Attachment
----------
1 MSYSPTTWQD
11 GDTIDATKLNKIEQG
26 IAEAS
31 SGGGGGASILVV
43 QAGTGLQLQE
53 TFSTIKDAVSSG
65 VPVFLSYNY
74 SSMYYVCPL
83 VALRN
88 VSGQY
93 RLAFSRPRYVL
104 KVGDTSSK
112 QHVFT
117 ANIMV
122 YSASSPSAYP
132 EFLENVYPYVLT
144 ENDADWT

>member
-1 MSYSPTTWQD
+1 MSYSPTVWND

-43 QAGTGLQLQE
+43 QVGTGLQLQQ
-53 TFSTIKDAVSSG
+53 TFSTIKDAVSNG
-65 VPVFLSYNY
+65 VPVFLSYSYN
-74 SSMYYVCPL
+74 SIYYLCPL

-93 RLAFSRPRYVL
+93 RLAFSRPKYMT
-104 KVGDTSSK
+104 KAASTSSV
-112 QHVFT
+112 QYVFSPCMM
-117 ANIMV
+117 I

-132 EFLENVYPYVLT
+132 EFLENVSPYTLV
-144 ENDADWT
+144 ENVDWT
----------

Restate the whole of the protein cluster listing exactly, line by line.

1 MSYSPTTWQD
11 GDTIDATKLNKIEQG
26 IAEAS
31 SGGGGGASILVV
43 QAGTGLQLQE
53 TFSTIKDAVSSG
65 VPVFLSYNY
74 SSMYYVCPL
83 VALRN
88 VSGQY
93 RLAFSRPRYVL
104 KVGDTSSK
112 QHVFT
117 ANIMV
122 YSASSPSAYP
132 EFLENVYPYVLT
144 ENDADWT

>member
-1 MSYSPTTWQD
+1 MSYSPTVWND

-43 QAGTGLQLQE
+43 QVGTGLQLQQ
-53 TFSTIKDAVSSG
+53 TFSTIKDAVSNG
-65 VPVFLSYNY
+65 VPVFLSYSYN
-74 SSMYYVCPL
+74 SIYYLCPL

-93 RLAFSRPRYVL
+93 RLAFSRPKYMT
-104 KVGDTSSK
+104 KAASTSSV
-112 QHVFT
+112 QYVFSPCMM
-117 ANIMV
+117 I

-132 EFLENVYPYVLT
+132 EFLENVSPYTLV
-144 ENDADWT
+144 ENVDWT